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219 West 49th Street, New York, NY 10019
Now showing, Open Run
The musical, considered too dark when it failed in 1975, today seems right in keeping with hard-learned cynicism about the American justice system.
No musical conjures up quite the same combination of intrigue, drama and sex appeal as Chicago does, a formula that's taken the hit production around the world from Toronto to Tokyo, since its premiere on Broadway in 1975. Set in the roarings 1920s, this tale of two beautiful criminals - Roxie Hart and Velma Kelly - comes alive through daring dance, sensational costumes and a pinch of Razzle Dazzle. Brandy Norwood dons the bowler and fishnets as only the third black woman in Broadway history to play Roxie Hart, following Michelle Williams in 2010 and Robin Givens in 2006.
Chicago the Musical has picked up countless awards in its over 35 year lifespan, including Tony awards, Drama Desk, Olivier awards, and even a Grammy. The original Broadway production ran at the 46th Street Theatre for two years before closing. It was brought back to life on Broadway in 1996 when this revival opened almost twenty years later.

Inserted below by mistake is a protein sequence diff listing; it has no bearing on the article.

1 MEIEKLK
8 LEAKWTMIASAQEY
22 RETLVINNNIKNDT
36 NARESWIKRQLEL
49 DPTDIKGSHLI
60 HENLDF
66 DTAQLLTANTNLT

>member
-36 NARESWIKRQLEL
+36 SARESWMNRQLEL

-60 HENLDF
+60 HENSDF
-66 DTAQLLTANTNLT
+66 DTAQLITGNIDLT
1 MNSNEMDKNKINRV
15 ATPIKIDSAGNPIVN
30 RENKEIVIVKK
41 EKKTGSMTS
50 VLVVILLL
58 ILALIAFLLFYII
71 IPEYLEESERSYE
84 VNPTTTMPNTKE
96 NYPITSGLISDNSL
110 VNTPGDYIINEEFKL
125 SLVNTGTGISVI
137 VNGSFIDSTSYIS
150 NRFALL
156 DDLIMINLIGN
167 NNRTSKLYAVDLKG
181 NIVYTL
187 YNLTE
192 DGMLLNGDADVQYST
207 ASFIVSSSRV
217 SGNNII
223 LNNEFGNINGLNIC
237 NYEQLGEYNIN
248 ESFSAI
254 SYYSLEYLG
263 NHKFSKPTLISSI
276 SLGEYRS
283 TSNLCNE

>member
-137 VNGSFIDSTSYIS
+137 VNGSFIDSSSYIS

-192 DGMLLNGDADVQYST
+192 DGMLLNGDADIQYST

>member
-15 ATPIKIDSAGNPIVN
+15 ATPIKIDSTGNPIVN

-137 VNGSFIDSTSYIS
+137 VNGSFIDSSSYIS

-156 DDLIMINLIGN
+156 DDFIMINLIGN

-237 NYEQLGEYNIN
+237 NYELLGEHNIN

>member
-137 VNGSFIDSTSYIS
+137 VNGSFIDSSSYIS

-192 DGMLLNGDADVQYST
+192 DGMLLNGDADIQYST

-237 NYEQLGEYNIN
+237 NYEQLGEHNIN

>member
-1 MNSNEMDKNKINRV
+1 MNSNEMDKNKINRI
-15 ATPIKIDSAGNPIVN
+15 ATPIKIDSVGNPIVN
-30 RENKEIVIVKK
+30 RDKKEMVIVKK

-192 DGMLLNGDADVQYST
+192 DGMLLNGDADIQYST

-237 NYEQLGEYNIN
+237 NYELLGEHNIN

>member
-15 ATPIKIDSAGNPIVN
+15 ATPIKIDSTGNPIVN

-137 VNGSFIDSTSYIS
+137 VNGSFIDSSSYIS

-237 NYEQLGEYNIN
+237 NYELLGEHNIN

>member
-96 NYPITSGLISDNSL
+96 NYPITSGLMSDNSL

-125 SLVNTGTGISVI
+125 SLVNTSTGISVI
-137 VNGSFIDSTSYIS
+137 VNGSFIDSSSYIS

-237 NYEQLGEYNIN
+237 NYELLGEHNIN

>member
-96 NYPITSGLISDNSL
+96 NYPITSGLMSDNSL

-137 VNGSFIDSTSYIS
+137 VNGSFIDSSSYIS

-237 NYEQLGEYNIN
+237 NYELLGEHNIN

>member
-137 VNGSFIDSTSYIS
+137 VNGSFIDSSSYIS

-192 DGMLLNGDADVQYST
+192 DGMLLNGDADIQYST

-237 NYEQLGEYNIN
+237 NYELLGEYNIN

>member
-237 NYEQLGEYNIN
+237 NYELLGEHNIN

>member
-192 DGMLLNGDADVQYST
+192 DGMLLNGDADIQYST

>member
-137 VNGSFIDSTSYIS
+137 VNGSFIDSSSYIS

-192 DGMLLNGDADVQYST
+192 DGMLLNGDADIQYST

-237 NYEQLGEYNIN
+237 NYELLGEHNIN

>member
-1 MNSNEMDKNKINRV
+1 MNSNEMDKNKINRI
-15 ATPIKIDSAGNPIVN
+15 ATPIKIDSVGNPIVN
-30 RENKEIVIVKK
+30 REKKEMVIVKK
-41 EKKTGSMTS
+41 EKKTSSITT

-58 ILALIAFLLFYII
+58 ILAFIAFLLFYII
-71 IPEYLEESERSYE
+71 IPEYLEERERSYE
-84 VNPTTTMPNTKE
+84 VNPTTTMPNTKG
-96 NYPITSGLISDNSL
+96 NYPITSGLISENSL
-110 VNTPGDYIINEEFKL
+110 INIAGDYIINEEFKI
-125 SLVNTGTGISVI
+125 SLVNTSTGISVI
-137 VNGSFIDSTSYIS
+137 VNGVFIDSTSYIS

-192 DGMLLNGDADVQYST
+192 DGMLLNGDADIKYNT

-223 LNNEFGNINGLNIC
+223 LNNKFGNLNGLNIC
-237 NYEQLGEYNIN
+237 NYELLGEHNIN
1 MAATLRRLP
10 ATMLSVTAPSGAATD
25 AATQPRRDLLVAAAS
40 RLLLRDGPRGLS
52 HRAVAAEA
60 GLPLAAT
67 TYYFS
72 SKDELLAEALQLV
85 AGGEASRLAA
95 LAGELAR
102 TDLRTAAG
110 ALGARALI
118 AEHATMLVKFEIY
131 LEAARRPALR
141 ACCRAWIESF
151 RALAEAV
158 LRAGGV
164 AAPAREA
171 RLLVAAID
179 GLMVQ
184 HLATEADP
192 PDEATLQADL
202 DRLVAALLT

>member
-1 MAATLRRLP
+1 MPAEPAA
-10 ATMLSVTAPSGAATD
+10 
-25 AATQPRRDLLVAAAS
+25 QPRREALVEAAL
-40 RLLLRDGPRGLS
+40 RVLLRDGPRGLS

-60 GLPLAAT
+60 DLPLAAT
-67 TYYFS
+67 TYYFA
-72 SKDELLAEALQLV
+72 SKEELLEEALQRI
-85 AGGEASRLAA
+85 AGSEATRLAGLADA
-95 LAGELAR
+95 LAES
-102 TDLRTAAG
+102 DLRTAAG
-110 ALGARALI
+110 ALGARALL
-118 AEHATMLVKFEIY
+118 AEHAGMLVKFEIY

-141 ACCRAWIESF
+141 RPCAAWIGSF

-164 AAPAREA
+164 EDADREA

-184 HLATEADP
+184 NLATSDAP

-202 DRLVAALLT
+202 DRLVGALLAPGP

It's the Prohibition Era in Chicago, and if alcohol bans and curfews weren't already causing enough trouble, beautiful singer Roxie Hart has gone and landed herself in a whole heap more by murdering her lover, Fred Casely. She's able to lay the blame on her thick-skulled husband for a short time - but the truth eventually comes out and she finds herself behind bars at the Cook County Jail, where she now has to answer to Matron "Mama" Morton.
In the same cell block, former Vaudeville performer Velma Kelly isn't very impressed with Roxie's arrival. Not only is she stealing her limelight (carefully built up by Mama Morton who moonlight's as Velma's PR agent) but she might just be stealing the attentions of her lawyer, Billy Flynn, too.
The plot of Chicago is loosely based on the true story of murderers Beulah Annan and Belva Gaertner, who were both tried in Chicago in 1924. A female journalist who covered their trials subsequently wrote a play which formed the basis for the musical.
Previews from: 23 October 1996
Opening night: 14 November 1996
Chicago may be inappropriate for children aged 12 and under. Children under 4 years of age will not be admitted into the Ambassador Theater.
Two hours 30 minutes with one 15 minute intermission
34 reviews, average rating: (4.3 Stars)
WE have just visited to New York to celebrate my wifes 50th birthday on Aug... more
The show was excellent but I was as impressed by the usher who assisted an ... more
I loved the show! Bebe Neuwirth is so talented, and it made my day seeing h... more
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